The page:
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Andy Martin - This is Sunderland



It’s fair to say Field Music’s David Brewis has been one of the hardest working men in music in recent years. The success of his primary guise’s most recent albums Field Music (Measure) and Plumb brought greater attention from both the mainstream and critics, but this proliferation came off the back of a hiatus that many thought was going to spell the end for the band.

One of the contributing factors to this theory was Brewis’ decision to split off from his brother Peter and release 2008’s Sea From Shore, the debut album by his side project School of Language. The result was a sound that declined to stray too far from Field Music, specialising in the same brand of peculiar pop and irregular time signatures, but the odd glimpse of a heavier guitar influence balanced with some stripped-back balladry perhaps swayed David’s decision to switch to a different moniker.

Others argued School of Language was just a way for the frontman to continue feeding his creative muse during Field Music’s dormant period. With that in mind, many expected Sea From Shore to be it, but they were proved wrong early this year when School of Language unveiled ‘Dress Up’ and announced the release of their second record Old Fears.

Taking the LP out on the road, David put together a new lineup that reads like a kind of north-east of England supergroup. Peter Brewis this time joined his brother on drums, while another welcome addition came in the shape of The Futureheads’ David ‘Jaff’ Craig on keyboard.

On Monday, the tour reached its finale at the Deaf Institute in Manchester and Far Out Magazine bore witness to a set that David Brewis would later dub as School of Language’s last.

Support is provided by the oddball folk of local boy Kiran Leonard and the moody electronica of Barbarossa. The latter of which set the scene in a rather more subdued way than the evening’s headliners, layering a falsetto vocal on top of throbbing hooks that make it fully worth turning up early.

School of Language take to the stage to be greeted by an audience that are gripped with anticipation, but one that does not necessarily vocalise this sentiment on their arrival. The set starts with ‘Dress Up’ though and almost immediately the crowd flip into dance mode, with toes starting to tap. However, it has to be said that throughout the night there is no one inside the venue who can consider themselves a sleeker mover than David Brewis himself.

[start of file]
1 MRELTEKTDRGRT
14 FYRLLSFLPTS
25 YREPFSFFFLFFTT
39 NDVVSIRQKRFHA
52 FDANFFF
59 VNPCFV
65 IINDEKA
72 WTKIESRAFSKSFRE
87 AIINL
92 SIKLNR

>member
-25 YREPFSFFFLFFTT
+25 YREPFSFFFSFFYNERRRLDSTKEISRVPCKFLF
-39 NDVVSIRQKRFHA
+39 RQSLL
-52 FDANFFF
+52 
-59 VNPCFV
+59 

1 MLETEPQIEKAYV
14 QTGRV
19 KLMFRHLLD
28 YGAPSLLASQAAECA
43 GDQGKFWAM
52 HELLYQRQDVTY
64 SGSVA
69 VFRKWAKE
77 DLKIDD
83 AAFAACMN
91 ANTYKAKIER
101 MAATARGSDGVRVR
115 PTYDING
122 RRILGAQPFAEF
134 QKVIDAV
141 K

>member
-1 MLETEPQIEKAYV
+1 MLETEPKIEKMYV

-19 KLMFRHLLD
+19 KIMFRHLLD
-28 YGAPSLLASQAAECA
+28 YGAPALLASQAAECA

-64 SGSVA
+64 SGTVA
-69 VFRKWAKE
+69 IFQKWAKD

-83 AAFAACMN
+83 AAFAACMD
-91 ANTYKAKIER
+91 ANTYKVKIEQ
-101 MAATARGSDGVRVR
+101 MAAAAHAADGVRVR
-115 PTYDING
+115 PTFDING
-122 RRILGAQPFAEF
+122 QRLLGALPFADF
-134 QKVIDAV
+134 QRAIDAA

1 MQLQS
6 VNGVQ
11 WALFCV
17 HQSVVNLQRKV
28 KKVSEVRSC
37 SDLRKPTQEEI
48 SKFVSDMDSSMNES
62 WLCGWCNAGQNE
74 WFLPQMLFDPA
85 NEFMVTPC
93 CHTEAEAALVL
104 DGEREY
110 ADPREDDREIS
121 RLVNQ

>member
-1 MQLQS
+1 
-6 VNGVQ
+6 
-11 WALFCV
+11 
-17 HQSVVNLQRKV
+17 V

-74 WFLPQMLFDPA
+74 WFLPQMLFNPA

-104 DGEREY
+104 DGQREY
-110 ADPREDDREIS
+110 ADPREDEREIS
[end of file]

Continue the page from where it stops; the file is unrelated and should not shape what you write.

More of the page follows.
First album highlight ‘Poor Boy’ is probably the heaviest moment of the set, veering slightly towards the chord-based layers of post-punk rather than the more melodic sound that is more readily associated with the Brewis brothers – but they easily prove that leaving their comfort zone is no problem.

It is always a joy when the interludes between tracks transpire to be almost as entertaining as the music itself, and David’s warmness and dry wit achieve this in the best way possible, keeping the audience comfortable, engaged and amused.

Swapping between the roles of finger-picking guitarist and snake-hipped frontman throughout, he jokes that laying himself bare solely behind the mic is a sure fire indication a ballad is on its way, but sometimes the complexities of School of Language’s song structures are such that they could not really be pigeonholed so finitely.

Tracks like ‘Between the Suburbs’ and ‘Distance Between’ bring to the forefront influences that span funk, electro and disco. Brewis recently described School of Language’s output as pop music that few actually want to listen to, but tonight has proved that despite the project’s impending end, there are plenty who will be left begging for more.

On that subject, Brewis makes it clear that even though it is the project’s curtain-closer, an encore would be nothing more than “bullshit”… “They’re written down on the setlist!”, he exclaims.

So instead of the normally obligatory on-off gesture, the band simply launch into the disorientating pleasence of ‘So Much Time’ – a number that brings to an end an intriguing tangent to the career of the north-east’s most immersive musician. For Field Music fans who are already chomping at the bit for a new album, School of Language’s second coming has done more than  enough to curb their hunger.

Patrick Davies